clouds under full moon

Blood Work (by Jeff Johnston) [Narrated by Edison McDaniels]

Reverend Blake Havesty has lived a life of great loss. As a child his parents had died in a house fire, and the aunt who took him in joined them a week before his graduation. Then, years later, his wife also met an untimely end when she visited their local bank moments before armed robbers entered the building. So when he is diagnosed with brain cancer it seemed nothing less than a confirmation of his cursed status. At least this is how his parishioners took it, making the final indignity the death of the very church he had served for so many years.

But then there is a call to a local woman who has taken a hostage, a woman who he knew well from his parish, and this encounter starts Reverend Blake Havesty on a voyage of discovery and horror that makes all of his previous pains pale into insignificance.

The first thing I did when finishing Blood Work was do an internet search for its author, Jeff Johnston. In recent years there have been a great many horror novels from the 70’s and 80’s reprinted, introducing me to many old authors I had missed even though I was a voracious reader of horror back then. So I did this search in order to confirm the absolute certainty I had that Jeff Johnston was one such author. I expected him to have a list of titles, probably printed in the mid eighties, perhaps maybe the nineties, but certainly no later.

Blood Work, I found out, was released in 2022. Not RE-released, no, but RELEASED.

Blood Work is far too good a book to be written by a modern horror author, and – as a writer myself – I say this with no small amount of annoyance (note to self: raise your game!). It is written by someone with a real understanding of the craft, with an intricate eye for detail and a surgeon’s hand for cutting what is unnecessary. The characters are fully formed, and surprisingly complex for a genre tale. In fact, I felt while reading Blood Work that this was one of those rare books that transcended the horror genre. It speaks of faith in God and faith in humanity, and how the one often strengthens or diminishes the other. It asks the question whether a man infected by a monster can still have any such faith, or whether someone intimately connected with the horrors that others perpetuate can cultivate either kind of faith.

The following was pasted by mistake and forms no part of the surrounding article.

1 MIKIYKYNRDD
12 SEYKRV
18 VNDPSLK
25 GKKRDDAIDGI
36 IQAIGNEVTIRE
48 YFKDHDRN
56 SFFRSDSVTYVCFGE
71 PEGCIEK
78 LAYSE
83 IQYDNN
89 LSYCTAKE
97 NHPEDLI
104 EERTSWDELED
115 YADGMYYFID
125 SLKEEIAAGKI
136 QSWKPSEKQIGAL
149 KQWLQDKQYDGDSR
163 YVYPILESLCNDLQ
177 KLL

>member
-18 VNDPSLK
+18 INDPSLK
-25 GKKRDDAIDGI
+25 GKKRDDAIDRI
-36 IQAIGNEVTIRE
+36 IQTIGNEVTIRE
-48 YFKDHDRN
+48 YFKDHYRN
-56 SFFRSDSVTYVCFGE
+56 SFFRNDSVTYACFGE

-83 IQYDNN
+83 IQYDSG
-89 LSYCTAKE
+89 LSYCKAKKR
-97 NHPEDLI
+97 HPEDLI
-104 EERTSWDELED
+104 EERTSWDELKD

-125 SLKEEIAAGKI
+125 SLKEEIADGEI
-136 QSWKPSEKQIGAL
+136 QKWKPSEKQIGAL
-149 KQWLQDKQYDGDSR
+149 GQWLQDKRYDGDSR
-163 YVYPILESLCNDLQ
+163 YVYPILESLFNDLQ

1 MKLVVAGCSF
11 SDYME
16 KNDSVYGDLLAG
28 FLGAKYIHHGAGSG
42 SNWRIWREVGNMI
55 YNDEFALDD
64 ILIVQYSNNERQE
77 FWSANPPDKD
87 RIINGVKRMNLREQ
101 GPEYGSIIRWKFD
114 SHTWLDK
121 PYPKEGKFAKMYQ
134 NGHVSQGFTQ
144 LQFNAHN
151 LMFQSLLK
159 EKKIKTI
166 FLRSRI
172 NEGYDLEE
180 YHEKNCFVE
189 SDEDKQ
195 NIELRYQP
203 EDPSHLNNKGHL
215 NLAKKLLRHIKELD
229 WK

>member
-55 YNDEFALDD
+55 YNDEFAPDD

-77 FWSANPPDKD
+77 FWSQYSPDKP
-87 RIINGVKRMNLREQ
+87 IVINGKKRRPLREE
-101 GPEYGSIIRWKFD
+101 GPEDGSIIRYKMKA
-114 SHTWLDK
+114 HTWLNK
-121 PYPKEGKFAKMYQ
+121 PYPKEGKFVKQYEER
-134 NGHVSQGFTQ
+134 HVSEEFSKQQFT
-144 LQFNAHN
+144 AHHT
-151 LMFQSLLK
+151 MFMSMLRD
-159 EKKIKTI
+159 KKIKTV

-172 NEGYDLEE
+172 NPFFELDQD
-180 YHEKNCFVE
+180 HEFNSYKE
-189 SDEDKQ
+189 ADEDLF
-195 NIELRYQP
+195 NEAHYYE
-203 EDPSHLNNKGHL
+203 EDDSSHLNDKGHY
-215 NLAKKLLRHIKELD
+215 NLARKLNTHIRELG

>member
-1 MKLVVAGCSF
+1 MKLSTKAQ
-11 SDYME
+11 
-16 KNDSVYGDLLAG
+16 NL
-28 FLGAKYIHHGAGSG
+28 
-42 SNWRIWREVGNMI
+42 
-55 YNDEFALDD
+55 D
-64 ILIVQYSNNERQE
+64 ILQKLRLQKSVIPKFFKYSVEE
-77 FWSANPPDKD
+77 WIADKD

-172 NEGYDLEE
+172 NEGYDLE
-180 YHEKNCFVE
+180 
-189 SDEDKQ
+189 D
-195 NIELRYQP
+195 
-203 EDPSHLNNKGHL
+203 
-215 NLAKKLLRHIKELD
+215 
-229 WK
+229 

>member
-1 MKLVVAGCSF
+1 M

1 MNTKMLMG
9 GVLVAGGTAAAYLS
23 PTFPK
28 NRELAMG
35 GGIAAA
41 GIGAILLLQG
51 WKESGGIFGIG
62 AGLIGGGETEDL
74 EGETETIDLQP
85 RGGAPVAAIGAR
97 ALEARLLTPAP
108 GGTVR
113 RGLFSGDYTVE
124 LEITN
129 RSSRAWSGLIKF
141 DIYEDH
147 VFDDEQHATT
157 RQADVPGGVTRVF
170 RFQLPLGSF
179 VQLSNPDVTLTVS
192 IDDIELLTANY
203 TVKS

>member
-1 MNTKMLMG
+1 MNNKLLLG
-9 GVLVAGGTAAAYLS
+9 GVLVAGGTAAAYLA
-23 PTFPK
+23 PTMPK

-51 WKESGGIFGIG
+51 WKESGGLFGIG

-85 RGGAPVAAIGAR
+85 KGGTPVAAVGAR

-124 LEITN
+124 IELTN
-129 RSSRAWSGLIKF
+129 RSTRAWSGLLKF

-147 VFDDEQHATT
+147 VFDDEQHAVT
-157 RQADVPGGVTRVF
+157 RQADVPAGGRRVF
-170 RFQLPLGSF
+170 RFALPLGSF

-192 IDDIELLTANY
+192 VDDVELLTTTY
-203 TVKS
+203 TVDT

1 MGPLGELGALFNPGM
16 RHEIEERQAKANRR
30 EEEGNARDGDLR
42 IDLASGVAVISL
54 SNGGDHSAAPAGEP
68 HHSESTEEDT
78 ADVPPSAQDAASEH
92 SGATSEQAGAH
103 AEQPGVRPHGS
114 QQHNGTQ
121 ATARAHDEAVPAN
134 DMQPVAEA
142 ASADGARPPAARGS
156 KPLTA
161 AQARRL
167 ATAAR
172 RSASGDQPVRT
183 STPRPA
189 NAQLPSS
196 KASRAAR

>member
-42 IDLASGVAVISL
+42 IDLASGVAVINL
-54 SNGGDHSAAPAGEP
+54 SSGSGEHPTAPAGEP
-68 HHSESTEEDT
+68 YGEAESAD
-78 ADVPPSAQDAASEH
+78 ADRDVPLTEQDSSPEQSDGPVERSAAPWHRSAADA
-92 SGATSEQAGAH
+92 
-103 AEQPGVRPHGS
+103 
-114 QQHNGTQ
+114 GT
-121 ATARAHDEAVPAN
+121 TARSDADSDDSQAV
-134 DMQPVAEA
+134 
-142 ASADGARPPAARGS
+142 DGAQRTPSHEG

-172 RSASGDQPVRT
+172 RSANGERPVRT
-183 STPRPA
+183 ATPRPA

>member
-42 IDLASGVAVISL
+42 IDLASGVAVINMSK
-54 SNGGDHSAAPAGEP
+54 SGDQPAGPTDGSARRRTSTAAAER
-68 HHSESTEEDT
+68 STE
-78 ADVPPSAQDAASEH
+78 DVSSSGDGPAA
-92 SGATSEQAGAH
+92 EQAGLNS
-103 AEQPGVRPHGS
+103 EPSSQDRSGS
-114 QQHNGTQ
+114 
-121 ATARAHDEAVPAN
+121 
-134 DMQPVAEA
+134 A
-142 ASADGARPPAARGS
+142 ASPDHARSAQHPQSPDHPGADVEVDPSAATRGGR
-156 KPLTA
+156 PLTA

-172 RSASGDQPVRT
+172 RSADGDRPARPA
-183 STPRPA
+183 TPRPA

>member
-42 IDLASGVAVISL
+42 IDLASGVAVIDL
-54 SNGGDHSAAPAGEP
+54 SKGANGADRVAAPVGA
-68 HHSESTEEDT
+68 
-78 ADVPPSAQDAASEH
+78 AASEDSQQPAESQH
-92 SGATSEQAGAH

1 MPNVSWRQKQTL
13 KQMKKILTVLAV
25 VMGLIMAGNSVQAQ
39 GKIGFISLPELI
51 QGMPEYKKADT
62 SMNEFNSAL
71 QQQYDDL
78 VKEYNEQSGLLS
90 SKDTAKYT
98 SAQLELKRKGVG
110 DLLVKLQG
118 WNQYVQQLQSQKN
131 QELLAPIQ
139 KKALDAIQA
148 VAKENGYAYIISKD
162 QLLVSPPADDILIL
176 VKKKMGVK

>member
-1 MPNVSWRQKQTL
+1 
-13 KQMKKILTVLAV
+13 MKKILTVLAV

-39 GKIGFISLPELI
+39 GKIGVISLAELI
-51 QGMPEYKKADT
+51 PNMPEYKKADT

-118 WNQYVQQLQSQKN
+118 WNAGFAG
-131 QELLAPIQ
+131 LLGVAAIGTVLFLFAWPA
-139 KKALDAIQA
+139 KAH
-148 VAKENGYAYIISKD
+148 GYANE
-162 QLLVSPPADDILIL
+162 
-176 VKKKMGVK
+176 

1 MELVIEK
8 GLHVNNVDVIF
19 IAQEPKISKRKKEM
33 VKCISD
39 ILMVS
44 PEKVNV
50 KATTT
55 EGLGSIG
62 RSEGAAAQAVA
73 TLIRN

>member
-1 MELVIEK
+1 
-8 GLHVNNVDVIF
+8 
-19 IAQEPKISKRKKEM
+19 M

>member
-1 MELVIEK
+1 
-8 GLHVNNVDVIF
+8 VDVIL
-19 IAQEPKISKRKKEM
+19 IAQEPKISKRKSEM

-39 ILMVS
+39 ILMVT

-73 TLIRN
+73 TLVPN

None of this means that it shys away from the meat and bones of what gives horror its bite. There’s plenty of horror to be beheld in Blood Work. Blake Havesty may be a reverend, but inside him is a very real monster that is fighting to escape his body, but this isn’t the biggest monster in Blood Work. There is a gang of cannibals eating their way through families. They see themselves as modern vampires seeking their own connection with god, each night taking part in a perverse version of communion. Both this family and Havestry have a blood connection that draws them together, and the reader knows that when they meet they certainly will not become friends.

I read a considerable amount of horror, and I also try to write a significant amount as well, and I rarely find what I read genuinely horrific, often I could not even describe them as unsettling. Blood Work is, I think, both.

Throughout the book Havesty is aware of something inside him trying to take over, but he has no idea whether it is his brain cancer distorting the world around him or something more. He dreams of his dead wife, then he begins to see her in his waking hours. She takes the form of an angel, and acts as a barrier between him and the beast inside him, at least at first. As the story unfolds Havesty’s certainty is constantly challenged, as is his faith, not only by those strange occurrences in the world around him but also by those changes he feels within.

The ending is not entirely unexpected, but it feels fulfilling and complete, as well as having just enough surprise to keep you riveted to the end. What the reader is left with is a tale that has similarities to many they may have read or seen before, but with enough depth to make it unique. For this reader it was a riveting experience, and I hope to see more from the author in the future.

Finally, there is a “note about the author” at the end of the book. It explains that he had written many previous books, but all in genres that I would not be familiar with, not to mention genres very far removed from this one.

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